Assumptions about the decline of McDonald’s may have been exaggerated as the fast food giant’s financial performance has recently improved, thanks largely to its new all-day breakfast menu. And when it comes to that Egg McMuffin, the company will remind you that those eggs are often cracked fresh, and the company is on a long-term quest to ensure that they are cage free.
But McDonald’s is still struggling with that millennial crowd, as products created with them in mind failed to sell and therefore have fallen off the menu. Other food creations were released with hype, only for consumers and nutritionists to find out that some items, such as a kale salad, had more calories than the venerable Big Mac.
That quest to attract consumers who want sustainable and responsible food, while not alienating its base — which enjoys far more options at which to nosh these days — has become a huge chicken-and-the-egg question bedeviling McDonald’s. But when it comes to the chicken side of the equation, the company says it is reformulating its infamous Chicken McNuggets in order to satisfy customers who want to know where their food comes from. Considering that the current recipe for McNuggets has over 30 ingredients, the fact McDonald’s has taken so long to change the recipe makes one wonder if the company's product-development team is a few French fries short of a Happy Meal.
According to Crain’s, these new McNuggets could be launched nationwide before the Rio de Janeiro Summer Olympics. The Olympics are a longstanding advertising staple for McDonald’s, so it seems logical to wait for a huge global platform to launch this new product. On the other hand, between the ongoing impeachment drama unfolding in Brazil, social strife due to the country’s recession and that much of Rio is still a mess, there is a huge risk that sponsors of this summer’s mega-event may get buyer’s remorse.
And as the case with Rio, information on these new McNuggets is still incomplete. The company has not released the exact ingredients in the new recipe, which is currently undergoing test marketing in some locations across the U.S. But a McDonald’s spokesperson confirmed that they will include ingredients with which consumers are familiar, including “lemon juice solids” and “rice starch.”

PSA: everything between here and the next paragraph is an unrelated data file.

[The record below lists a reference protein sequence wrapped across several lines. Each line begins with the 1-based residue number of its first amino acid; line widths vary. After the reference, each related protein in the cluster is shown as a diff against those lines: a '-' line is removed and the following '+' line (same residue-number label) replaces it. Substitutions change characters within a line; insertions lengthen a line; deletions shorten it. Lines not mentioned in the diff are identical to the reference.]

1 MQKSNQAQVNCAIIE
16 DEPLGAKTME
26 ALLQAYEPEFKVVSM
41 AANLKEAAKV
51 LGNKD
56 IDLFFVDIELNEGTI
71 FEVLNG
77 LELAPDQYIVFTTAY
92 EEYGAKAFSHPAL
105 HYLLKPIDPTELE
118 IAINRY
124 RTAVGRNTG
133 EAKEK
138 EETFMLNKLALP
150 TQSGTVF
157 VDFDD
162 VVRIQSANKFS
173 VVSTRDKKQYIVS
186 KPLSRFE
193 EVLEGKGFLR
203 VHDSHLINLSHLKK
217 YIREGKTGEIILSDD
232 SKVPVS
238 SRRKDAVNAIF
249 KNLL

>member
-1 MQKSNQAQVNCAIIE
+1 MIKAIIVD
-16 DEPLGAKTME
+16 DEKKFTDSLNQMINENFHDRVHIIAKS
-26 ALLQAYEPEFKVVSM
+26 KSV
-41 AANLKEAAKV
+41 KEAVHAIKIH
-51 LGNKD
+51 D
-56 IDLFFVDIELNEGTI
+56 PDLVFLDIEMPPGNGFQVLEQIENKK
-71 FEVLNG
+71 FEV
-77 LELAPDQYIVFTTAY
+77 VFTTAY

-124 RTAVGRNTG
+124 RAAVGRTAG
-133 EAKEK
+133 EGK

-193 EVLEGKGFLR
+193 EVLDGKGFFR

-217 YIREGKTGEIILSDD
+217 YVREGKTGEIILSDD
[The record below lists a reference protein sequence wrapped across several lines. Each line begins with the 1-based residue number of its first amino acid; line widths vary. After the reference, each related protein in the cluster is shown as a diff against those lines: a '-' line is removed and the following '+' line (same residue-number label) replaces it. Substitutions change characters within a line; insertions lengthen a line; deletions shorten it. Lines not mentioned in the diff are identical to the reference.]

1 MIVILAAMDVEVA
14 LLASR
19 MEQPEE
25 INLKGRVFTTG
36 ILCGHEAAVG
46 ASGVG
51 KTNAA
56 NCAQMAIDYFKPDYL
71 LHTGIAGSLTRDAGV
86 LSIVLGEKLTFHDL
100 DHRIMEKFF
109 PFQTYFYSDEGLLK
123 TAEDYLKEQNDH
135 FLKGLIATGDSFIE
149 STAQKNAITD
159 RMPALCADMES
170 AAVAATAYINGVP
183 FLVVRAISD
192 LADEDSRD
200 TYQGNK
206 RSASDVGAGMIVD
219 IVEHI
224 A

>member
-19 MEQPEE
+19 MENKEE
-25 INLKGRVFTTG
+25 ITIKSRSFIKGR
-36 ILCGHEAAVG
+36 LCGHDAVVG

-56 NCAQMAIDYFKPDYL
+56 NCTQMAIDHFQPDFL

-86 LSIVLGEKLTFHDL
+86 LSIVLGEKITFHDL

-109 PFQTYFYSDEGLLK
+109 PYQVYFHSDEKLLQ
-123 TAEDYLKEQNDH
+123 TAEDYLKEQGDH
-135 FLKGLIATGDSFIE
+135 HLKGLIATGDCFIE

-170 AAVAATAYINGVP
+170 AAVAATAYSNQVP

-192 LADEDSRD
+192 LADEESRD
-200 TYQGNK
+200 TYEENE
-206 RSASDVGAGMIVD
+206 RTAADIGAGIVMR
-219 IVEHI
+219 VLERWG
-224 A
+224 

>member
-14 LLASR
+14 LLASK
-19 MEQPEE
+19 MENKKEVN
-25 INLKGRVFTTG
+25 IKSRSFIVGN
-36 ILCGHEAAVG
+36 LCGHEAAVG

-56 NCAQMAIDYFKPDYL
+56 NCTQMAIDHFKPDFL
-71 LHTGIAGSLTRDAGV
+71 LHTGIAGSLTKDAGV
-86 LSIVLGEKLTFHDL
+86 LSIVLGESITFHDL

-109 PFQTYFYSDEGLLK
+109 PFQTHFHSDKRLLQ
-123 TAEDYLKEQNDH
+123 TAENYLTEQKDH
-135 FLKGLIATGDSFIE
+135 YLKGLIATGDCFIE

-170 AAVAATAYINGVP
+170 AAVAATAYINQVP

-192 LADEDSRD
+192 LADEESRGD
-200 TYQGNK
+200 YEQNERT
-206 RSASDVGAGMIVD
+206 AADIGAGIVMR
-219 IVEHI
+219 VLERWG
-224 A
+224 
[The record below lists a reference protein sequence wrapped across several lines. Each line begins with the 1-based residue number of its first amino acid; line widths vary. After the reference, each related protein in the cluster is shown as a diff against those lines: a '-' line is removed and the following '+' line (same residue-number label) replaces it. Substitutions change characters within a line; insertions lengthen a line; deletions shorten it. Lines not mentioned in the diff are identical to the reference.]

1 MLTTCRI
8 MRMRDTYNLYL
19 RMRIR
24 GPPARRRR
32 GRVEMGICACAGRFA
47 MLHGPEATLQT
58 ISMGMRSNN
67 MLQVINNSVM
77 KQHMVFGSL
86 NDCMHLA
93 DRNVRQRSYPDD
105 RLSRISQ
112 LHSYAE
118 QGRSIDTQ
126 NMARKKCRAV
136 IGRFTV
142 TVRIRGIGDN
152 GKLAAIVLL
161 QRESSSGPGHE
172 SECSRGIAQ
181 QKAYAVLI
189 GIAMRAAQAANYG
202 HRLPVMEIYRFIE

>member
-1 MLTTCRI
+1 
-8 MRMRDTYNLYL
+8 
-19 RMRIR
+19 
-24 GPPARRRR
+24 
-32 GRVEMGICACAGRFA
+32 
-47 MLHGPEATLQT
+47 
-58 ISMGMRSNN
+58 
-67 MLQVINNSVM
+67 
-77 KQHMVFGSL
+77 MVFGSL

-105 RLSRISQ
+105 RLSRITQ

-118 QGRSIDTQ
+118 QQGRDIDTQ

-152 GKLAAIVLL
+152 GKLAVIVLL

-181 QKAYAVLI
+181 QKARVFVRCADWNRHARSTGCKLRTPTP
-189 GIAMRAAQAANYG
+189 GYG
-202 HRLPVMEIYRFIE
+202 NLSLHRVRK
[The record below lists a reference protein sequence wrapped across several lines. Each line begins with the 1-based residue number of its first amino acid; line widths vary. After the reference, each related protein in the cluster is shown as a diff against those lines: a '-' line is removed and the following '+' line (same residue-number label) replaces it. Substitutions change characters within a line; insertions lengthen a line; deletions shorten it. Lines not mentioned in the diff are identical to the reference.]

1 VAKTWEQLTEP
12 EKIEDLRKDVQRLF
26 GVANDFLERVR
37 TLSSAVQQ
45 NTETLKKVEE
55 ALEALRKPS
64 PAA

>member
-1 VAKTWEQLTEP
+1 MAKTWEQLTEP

For McDonald’s purists, it is still likely that these morsels will include chicken skin and “marinade,” and rest assured, they will still be formed in those four distinct shapes. But for the more food-savvy crowd, McDonald’s approach to how it makes its food during these times is a head shaker. Oddly enough, the company describes that outer coating as “tempura batter,” the appearance and crunch of which alone prove that McNuggets are a planet away from a bento box. Furthermore, considering how many of these nuggets are sold every day, Jamie Oliver’s rather gross interpretation of how chicken nuggets are made is fairly accurate.
Whether these new chicken nuggets will help McDonald’s score more customers, or at least secure the ones they still have, remains to be seen. On other fronts, the company is still moving, albeit slowly, toward more sustainable beef sourcing; it says it is focused on freeing its supply chain of deforestation; and has even tested organic food in some of its markets. McDonald’s is also changing many of its restaurants so that food is made to order, and more of restaurant interiors are being remodeled. Whether these moves, along with the all-day breakfast menu, can continue to sustain the company are big questions as the company still has not convinced millennials -- the biggest marketing demographic in the U.S. -- to come even close to having McDonald’s on their radar.
Image credit: McDonald’s
Leon Kaye has written for 3p since 2010 and become executive editor in 2018. His previous work includes writing for the Guardian as well as other online and print publications. In addition, he's worked in sales executive roles within technology and financial research companies, as well as for a public relations firm, for which he consulted with one of the globe’s leading sustainability initiatives. Currently living in Central California, he’s traveled to 70-plus countries and has lived and worked in South Korea, the United Arab Emirates and Uruguay.
Leon’s an alum of Fresno State, the University of Maryland, Baltimore County and the University of Southern California's Marshall Business School. He enjoys traveling abroad as well as exploring California’s Central Coast and the Sierra Nevadas.